Designed by Owen Kampen
Can also be easily adapted to a sport free flight.
Dick's Dream Kit
ace high FOR THE NOVICE'S FIRST GLIDER
Designed by Owen Kampen
For the person who wants to get his feet wet in R/C power assist gliding, the Ace High is ideal. Foam wing construction overcomes the biggest problem for the novice.
The Ace High is the perfect companion to the Pulse Commander Baby Twin or
Standard System. Small two channel radios such as the Digital Commander may also be used.
Ace High Kit
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A Pee Wee .020 power assist rudder only glider designed expressly for the beginner and' the Pulse Commander Baby or Baby Twin radio system.
The 34" span foam wing and simple, yet attractive balsa fuselage make for quick and easy construction. Gentle flight characteristics are ideal for making the first R/C attempt successful.
Area: 160 sq. in.
Weight: 8 oz. all up
Engine: Pee Wee .020
Radio: Pulse Commander Baby or Baby Twin
Span - 40¾ in.
Area - 240 sq. in.
Length - 30 in.
Power - .049 to .051
Functions - Rudder-Only;
An ideal sport airplane for .049-.051 engines and single, two, three channels. Features sturdy crutch fuselage construction, foam wing, band sawed parts, formed landing gear, and photo illustrated instructions.
Because the financial and emotional investment is low in the Whizard, you will find yourself doing more gutsy things flying this airplane and enjoying it more than ever before. Fun is the major characteristic of the Whizard.
An often overlooked attribute of the Whizard is how well it performs as a Rudder-Only trainer. With an Ace Stomper System, Golden Bee .049, and a 6 x 4 prop it is a docile, stable, easy-to-f1y and build plane perfect for the beginner.
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A Citizens Band radio station license is required by the FCC for operation of this unit. This license requires no examination and may be obtained by writing to the Federal Communications Commission, Washington D.C., 20554, and asking for a form 505. This form is then filled out and returned with the proper fee. If you belong to a club that has a license, this is not necessary.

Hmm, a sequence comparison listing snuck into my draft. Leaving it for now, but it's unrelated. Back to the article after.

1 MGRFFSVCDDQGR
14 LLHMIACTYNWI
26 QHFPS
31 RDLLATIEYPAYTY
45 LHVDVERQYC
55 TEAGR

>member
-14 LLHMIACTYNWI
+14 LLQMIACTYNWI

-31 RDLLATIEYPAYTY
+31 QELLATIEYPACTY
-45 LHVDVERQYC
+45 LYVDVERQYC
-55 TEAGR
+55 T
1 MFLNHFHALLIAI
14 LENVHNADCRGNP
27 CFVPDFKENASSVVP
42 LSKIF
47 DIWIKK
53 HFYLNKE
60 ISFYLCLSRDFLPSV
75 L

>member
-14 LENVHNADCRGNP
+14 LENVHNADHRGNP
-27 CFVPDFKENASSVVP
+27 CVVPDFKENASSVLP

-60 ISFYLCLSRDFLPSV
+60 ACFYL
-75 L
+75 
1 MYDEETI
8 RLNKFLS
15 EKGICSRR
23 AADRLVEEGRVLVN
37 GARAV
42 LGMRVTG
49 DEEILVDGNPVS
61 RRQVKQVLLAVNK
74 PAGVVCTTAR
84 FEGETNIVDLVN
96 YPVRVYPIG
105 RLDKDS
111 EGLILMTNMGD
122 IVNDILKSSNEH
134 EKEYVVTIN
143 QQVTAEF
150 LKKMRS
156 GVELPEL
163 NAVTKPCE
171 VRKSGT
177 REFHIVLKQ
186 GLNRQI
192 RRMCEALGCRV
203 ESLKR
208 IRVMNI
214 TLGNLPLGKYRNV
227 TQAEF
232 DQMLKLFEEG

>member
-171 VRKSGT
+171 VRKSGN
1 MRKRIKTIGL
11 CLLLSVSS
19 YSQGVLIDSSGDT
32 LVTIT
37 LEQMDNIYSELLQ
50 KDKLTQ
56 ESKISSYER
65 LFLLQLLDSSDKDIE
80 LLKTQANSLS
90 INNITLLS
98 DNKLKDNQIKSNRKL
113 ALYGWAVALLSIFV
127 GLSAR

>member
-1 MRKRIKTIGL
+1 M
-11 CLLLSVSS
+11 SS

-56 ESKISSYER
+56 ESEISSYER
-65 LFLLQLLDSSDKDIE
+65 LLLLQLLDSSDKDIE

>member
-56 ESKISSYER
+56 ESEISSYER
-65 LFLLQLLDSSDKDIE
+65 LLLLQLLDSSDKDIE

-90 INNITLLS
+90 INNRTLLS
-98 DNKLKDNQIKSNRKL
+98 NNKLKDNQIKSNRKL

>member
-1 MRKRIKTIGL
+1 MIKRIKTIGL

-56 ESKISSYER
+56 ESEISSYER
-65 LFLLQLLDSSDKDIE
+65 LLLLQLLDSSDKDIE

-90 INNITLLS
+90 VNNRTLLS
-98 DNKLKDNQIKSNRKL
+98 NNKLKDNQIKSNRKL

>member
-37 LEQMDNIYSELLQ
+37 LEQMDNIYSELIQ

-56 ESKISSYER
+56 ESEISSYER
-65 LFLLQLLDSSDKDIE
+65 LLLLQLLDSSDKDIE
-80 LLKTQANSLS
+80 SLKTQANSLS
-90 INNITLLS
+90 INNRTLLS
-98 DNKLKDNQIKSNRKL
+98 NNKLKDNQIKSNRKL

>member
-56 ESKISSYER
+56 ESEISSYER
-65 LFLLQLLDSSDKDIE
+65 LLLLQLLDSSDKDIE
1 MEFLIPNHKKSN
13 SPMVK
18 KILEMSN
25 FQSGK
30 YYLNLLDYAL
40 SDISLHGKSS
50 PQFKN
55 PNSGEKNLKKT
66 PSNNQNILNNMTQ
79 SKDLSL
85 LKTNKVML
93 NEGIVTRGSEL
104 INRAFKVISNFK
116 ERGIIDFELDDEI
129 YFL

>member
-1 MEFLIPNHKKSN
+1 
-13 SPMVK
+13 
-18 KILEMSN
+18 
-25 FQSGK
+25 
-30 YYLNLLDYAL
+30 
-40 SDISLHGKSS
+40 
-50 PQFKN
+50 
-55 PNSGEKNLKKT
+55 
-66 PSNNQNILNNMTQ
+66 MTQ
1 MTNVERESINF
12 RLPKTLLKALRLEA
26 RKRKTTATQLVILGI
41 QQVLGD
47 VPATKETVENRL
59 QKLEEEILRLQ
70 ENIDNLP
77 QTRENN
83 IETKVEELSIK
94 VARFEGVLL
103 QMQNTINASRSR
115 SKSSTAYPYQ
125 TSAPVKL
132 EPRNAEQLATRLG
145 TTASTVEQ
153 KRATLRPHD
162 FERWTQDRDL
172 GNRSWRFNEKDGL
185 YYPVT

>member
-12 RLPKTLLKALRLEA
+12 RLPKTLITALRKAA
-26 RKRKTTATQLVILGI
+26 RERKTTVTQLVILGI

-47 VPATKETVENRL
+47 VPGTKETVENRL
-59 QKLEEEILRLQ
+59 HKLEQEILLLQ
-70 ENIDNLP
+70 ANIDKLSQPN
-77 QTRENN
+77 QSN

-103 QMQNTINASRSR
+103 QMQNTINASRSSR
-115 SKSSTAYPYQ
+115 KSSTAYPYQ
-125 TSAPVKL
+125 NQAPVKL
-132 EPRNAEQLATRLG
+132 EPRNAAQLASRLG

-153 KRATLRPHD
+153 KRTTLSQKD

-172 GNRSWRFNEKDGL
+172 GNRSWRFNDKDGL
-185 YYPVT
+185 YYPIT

Your Pulse Commander is guaranteed against defects in parts and workmanship for 90 days from the date of purchase. The enclosed warranty sheet MUST be filled out and returned to Ace R/C within a week of the purchase.
A $2.00 fee is required for units needing service during the warranty period. Please enclose your Money Order or Check. No COD shipments can be made.
After the warranty period, Ace R/C will repair any system for a flat fee of $10, restoring the complete system to original factory specifications and configuration (for up to three years after purchase). The $10 fee includes all labor, parts, and return postage. Please enclose your Money Order or check. No COD's.
RETURN SHIPPING INSTRUCTIONS
1. Send ENTIRE set with transmitter, receiver, actuator, batteries, and charger. Be sure that switches are in the off position. Please have the batteries fully charged to facilitate service.
3. Enclose Money Order or check for $10 ($2 if under warranty). No COD shipments can be made.
4. Pack the set in a sturdy carton, cushioning it well (wadded newspaper is excellent).
Send to: Ace R/C, Inc.
Box 511 203 W. 19th
Higginsville, Mo. 64037
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Here is a schematic for the Transmitter